To Sarah Savage Thatcher

    Philadelphia        23 November 1797

    11 a.m., “in the Hall”

    My dear—

    Since my last neither Sun, moon, or Stars have shone on this part of the world—One dark, gloomy northeaster has brooded over our hemisphere, & it now rains most unceasingly—

    I have nothing materially new to tell you—Our last news from France is of such a kind as to leave it out of the power of human judgment to say whether it is propitious or otherwise—The french people are in such a state as to take them out of the rules by which we judge of the prosperity or advercity of other nations—

    Yesterday the Senate made a quorum for Business; & to day, at twelve oClock, the President meets both Houses in the Representatives Room—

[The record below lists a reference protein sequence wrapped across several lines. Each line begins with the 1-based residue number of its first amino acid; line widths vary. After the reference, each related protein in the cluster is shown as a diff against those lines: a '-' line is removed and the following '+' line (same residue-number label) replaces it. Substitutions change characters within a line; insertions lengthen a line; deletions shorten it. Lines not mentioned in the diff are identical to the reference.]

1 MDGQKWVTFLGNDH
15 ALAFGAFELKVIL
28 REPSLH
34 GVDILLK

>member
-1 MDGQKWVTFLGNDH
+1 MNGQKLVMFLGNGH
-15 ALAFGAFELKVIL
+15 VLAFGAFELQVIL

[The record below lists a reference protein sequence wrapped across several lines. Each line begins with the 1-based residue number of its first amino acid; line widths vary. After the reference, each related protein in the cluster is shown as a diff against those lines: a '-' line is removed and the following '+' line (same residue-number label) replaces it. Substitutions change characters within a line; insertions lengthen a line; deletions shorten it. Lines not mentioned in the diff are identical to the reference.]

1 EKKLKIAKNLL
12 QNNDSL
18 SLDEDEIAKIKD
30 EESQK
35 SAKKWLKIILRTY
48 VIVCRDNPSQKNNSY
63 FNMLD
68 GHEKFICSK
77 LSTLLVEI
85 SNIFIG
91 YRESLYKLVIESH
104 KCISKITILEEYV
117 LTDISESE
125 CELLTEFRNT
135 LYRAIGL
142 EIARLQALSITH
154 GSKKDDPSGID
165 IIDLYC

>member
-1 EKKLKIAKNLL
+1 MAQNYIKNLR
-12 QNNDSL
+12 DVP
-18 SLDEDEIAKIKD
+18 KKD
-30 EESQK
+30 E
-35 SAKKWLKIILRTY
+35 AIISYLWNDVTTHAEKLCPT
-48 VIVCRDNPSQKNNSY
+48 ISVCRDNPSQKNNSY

I calculate to recieve Letters from some of you tomorrow—If I have not been anxious as yet tis because, I left you under an expectation that you would not write till nearly about the commencement of the Session—Since which the intervel is enough to bring your Letter to me—

    Tell Phillips he must write me. I shall write to George very soon—

    Kiss all the children for their Father—your most affectionate

    [P.S.] The Galleries are filling with spectators—

    The rain will keep away the Ladies—

    * * *

    ALS, TFP. Addressed to Biddeford; franked; postmarked.